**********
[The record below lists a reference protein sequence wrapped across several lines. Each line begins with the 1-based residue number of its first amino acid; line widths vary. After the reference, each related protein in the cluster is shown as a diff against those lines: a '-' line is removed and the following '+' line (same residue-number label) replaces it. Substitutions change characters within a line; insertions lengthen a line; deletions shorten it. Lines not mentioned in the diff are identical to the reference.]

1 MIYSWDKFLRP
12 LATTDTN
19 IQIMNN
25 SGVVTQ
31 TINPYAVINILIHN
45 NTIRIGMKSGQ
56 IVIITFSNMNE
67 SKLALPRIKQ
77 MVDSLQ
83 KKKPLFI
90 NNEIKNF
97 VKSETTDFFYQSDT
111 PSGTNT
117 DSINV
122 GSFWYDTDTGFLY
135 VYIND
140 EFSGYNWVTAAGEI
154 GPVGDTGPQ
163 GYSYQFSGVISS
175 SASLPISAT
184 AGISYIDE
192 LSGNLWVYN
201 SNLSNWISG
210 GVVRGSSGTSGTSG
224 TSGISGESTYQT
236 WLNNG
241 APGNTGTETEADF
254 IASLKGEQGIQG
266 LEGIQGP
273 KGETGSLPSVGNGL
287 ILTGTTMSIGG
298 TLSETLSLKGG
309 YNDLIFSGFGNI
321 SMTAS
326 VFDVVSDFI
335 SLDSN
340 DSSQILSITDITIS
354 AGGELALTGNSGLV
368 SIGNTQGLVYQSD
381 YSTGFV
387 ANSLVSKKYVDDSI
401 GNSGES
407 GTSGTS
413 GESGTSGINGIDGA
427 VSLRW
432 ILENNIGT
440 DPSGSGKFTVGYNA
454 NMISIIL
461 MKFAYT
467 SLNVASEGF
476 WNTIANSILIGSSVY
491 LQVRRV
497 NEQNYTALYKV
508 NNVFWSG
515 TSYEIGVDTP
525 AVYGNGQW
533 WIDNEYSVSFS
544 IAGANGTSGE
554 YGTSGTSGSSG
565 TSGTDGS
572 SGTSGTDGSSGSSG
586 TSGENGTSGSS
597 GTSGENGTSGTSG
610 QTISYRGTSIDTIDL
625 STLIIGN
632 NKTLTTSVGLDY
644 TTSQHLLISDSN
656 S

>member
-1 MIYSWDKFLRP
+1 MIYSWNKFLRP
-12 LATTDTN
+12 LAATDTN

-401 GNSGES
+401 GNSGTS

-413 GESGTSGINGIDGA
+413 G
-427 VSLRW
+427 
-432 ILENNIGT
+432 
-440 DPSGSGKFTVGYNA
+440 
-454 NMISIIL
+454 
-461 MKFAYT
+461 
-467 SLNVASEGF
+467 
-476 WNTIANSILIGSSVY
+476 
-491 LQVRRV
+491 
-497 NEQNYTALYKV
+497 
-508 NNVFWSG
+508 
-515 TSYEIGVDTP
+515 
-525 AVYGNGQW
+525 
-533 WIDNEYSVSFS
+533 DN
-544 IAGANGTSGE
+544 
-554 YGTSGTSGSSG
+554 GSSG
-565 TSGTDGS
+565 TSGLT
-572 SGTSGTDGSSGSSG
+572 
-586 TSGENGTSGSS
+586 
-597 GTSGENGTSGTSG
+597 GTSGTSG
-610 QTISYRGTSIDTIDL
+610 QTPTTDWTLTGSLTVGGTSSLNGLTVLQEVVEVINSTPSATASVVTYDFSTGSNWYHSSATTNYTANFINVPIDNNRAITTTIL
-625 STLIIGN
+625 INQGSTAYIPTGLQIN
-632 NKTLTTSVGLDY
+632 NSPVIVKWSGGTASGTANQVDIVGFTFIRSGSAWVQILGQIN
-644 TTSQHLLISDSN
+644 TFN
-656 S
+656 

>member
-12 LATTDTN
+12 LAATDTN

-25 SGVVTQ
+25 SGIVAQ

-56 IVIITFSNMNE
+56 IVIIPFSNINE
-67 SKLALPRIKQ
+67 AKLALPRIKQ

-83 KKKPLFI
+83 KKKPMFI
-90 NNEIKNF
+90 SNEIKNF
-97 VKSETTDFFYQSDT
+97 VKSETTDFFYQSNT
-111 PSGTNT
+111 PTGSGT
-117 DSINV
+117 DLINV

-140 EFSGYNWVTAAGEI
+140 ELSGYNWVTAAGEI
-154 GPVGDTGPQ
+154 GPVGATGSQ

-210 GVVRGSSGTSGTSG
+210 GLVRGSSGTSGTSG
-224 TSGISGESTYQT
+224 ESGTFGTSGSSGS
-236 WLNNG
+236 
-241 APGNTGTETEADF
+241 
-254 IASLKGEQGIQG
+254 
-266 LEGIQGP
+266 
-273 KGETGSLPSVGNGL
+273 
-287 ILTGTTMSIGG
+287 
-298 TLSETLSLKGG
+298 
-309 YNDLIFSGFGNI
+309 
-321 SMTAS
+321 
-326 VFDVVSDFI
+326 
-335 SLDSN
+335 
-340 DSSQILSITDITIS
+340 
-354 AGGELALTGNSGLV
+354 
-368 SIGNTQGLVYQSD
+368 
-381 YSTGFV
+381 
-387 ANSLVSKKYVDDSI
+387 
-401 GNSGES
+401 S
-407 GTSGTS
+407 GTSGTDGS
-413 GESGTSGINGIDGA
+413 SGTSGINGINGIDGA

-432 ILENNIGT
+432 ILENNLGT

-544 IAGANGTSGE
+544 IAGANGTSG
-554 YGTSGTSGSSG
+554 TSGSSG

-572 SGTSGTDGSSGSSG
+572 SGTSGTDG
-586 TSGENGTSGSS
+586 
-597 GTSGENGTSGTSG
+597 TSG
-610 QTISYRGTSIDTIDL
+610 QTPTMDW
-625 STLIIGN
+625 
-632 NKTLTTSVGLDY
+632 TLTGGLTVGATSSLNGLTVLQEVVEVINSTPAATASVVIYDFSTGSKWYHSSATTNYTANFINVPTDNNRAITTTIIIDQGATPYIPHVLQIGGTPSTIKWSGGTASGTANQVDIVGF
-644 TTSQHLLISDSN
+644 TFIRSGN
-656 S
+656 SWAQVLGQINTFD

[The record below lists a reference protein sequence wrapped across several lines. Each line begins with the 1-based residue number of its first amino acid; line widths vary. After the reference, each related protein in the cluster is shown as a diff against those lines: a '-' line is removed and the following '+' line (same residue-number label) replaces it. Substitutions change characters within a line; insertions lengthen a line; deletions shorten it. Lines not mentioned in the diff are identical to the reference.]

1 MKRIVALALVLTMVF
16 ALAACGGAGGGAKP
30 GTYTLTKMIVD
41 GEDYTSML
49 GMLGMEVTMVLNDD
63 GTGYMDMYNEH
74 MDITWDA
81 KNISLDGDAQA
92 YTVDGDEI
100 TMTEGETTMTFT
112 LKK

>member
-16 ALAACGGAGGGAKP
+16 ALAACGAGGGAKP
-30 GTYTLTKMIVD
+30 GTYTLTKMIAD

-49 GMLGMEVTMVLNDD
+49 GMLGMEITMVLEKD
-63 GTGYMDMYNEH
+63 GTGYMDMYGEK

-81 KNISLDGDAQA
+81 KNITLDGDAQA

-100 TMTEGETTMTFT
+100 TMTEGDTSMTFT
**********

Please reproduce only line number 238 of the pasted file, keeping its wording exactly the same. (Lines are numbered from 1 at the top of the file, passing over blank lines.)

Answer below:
+100 TMTEGDTSMTFT